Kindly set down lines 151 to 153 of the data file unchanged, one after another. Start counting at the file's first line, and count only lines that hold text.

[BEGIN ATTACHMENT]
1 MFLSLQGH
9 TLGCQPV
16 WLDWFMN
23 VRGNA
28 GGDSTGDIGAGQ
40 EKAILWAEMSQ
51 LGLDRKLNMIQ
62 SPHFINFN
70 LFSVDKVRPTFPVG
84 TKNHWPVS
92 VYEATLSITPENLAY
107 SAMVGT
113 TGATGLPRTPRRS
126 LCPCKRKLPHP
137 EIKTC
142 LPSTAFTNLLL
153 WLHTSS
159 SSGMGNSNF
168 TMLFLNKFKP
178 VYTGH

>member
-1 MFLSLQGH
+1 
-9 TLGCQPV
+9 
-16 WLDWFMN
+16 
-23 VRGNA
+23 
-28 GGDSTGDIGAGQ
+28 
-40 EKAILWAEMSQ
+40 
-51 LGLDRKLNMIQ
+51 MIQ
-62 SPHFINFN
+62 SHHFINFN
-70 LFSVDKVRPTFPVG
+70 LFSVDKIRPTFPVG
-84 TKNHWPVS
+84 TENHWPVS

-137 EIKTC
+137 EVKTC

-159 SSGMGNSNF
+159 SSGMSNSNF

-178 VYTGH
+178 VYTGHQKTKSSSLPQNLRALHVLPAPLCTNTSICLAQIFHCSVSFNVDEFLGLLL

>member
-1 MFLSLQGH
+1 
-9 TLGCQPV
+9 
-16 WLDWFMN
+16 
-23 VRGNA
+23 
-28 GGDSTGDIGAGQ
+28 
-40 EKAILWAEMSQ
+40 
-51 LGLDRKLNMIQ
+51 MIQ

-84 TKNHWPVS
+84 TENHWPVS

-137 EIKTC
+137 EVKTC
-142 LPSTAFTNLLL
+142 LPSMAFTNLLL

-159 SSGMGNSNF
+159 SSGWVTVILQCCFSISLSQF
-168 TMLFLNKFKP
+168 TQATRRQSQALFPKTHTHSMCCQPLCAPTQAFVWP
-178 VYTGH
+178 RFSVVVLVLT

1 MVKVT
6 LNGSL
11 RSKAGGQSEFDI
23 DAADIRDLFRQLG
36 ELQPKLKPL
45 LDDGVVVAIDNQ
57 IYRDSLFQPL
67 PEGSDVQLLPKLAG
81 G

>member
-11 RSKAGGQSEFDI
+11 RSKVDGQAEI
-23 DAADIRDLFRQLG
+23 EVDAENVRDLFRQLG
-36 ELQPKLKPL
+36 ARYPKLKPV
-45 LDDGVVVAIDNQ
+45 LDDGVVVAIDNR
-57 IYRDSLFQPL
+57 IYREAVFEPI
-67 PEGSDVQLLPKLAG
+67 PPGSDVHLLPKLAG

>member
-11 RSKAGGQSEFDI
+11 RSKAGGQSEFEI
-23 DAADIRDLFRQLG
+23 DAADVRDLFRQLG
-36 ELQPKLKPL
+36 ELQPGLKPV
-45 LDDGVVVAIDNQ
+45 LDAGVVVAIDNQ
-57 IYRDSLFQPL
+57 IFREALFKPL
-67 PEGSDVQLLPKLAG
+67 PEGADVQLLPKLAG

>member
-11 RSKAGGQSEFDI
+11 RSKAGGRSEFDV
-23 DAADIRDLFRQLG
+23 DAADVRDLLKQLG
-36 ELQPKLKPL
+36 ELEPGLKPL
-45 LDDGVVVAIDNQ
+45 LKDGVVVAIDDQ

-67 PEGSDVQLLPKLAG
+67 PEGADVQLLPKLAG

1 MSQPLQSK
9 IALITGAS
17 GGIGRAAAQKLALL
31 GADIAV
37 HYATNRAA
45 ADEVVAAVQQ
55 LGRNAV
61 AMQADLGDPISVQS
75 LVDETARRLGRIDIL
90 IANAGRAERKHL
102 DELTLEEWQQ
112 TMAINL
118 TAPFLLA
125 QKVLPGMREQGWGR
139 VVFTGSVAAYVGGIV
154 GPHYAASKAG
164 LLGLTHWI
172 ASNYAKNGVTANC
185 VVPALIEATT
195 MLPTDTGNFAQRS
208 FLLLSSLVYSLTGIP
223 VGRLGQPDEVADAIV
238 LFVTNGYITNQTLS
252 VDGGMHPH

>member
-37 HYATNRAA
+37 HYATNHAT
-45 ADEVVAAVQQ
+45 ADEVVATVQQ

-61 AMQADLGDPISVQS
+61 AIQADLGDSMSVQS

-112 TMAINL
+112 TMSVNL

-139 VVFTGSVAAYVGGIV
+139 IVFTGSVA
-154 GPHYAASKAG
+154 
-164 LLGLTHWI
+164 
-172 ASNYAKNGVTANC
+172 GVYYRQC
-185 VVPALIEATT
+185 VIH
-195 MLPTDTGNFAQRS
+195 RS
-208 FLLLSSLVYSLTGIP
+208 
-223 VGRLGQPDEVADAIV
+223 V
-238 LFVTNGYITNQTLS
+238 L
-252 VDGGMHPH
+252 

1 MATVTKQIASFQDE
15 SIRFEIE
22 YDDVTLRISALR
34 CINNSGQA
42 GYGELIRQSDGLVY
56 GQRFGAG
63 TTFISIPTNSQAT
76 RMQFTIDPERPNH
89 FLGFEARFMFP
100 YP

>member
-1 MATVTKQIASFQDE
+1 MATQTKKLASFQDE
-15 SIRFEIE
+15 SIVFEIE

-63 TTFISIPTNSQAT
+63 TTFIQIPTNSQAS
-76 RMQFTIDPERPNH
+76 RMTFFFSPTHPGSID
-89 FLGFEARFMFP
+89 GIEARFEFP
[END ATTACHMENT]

+61 AIQADLGDSMSVQS

-112 TMAINL
+112 TMSVNL